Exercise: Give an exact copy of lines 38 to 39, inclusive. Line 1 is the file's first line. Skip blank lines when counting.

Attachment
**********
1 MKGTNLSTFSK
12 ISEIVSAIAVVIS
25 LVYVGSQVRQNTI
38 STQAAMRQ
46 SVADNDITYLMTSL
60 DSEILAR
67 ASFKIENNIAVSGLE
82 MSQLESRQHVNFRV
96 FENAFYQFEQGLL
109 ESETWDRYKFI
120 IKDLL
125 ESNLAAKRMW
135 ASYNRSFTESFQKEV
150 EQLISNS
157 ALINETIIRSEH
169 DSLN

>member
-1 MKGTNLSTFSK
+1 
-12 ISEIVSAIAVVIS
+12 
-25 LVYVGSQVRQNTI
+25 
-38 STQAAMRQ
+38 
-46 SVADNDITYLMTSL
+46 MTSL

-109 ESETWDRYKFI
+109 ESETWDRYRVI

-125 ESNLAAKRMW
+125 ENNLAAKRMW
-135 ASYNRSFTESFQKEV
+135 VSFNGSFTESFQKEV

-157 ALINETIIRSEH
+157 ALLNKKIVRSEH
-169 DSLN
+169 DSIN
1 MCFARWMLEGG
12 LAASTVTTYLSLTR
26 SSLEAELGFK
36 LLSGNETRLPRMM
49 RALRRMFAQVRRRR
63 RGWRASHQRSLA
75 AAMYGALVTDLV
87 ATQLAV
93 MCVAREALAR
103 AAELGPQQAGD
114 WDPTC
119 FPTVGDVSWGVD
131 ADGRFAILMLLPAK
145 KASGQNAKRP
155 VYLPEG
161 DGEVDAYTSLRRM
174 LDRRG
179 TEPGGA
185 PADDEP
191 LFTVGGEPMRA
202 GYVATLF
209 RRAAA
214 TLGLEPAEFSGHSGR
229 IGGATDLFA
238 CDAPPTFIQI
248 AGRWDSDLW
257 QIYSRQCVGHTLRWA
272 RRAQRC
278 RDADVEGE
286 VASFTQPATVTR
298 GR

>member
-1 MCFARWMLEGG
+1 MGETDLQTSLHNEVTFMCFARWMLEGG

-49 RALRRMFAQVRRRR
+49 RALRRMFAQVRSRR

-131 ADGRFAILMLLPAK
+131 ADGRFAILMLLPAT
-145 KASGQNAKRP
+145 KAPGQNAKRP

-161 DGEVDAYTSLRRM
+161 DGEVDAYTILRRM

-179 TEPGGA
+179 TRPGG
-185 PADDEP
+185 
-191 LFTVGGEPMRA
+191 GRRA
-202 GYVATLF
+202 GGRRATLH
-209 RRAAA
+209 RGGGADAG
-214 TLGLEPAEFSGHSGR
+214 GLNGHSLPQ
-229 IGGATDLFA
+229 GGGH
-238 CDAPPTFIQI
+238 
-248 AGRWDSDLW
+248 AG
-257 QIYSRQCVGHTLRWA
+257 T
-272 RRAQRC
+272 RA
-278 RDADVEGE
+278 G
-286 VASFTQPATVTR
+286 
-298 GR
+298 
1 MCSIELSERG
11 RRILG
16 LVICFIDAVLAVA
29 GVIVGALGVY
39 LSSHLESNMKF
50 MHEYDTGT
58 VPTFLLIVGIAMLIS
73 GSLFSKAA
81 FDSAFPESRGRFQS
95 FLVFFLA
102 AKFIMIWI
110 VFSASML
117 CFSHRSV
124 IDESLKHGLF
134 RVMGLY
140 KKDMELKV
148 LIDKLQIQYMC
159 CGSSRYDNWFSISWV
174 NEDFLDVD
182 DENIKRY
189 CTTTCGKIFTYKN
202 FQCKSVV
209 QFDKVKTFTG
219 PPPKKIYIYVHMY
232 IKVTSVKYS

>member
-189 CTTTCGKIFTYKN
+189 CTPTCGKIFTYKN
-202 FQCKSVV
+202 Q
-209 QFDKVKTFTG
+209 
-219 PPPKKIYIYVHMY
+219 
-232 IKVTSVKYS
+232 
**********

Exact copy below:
1 MCFARWMLEGG
12 LAASTVTTYLSLTR